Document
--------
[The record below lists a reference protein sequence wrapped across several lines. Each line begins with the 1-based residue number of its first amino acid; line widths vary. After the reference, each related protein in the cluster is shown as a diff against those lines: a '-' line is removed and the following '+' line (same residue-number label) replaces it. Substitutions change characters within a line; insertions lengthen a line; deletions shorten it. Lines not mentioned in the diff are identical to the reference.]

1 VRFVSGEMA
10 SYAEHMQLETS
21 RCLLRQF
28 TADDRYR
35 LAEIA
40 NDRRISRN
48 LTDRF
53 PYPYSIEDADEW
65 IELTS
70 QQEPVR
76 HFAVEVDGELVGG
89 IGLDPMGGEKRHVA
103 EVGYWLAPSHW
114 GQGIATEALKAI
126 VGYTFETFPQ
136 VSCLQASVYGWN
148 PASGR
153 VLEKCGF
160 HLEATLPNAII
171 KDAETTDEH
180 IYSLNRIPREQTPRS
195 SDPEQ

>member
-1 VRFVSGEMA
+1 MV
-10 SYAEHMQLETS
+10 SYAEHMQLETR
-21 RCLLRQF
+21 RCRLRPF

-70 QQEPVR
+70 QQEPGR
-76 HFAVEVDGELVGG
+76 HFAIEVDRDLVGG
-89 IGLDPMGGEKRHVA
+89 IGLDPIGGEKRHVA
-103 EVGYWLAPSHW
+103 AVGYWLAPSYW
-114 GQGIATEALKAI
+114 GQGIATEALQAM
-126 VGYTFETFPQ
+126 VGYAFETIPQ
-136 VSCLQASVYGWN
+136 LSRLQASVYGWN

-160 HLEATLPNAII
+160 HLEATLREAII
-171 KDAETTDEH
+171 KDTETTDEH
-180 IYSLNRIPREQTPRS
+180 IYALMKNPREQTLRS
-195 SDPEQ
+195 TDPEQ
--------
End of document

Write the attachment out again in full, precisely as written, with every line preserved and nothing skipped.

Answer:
[The record below lists a reference protein sequence wrapped across several lines. Each line begins with the 1-based residue number of its first amino acid; line widths vary. After the reference, each related protein in the cluster is shown as a diff against those lines: a '-' line is removed and the following '+' line (same residue-number label) replaces it. Substitutions change characters within a line; insertions lengthen a line; deletions shorten it. Lines not mentioned in the diff are identical to the reference.]

1 VRFVSGEMA
10 SYAEHMQLETS
21 RCLLRQF
28 TADDRYR
35 LAEIA
40 NDRRISRN
48 LTDRF
53 PYPYSIEDADEW
65 IELTS
70 QQEPVR
76 HFAVEVDGELVGG
89 IGLDPMGGEKRHVA
103 EVGYWLAPSHW
114 GQGIATEALKAI
126 VGYTFETFPQ
136 VSCLQASVYGWN
148 PASGR
153 VLEKCGF
160 HLEATLPNAII
171 KDAETTDEH
180 IYSLNRIPREQTPRS
195 SDPEQ

>member
-1 VRFVSGEMA
+1 MV
-10 SYAEHMQLETS
+10 SYAEHMQLETR
-21 RCLLRQF
+21 RCRLRPF

-70 QQEPVR
+70 QQEPGR
-76 HFAVEVDGELVGG
+76 HFAIEVDRDLVGG
-89 IGLDPMGGEKRHVA
+89 IGLDPIGGEKRHVA
-103 EVGYWLAPSHW
+103 AVGYWLAPSYW
-114 GQGIATEALKAI
+114 GQGIATEALQAM
-126 VGYTFETFPQ
+126 VGYAFETIPQ
-136 VSCLQASVYGWN
+136 LSRLQASVYGWN

-160 HLEATLPNAII
+160 HLEATLREAII
-171 KDAETTDEH
+171 KDTETTDEH
-180 IYSLNRIPREQTPRS
+180 IYALMKNPREQTLRS
-195 SDPEQ
+195 TDPEQ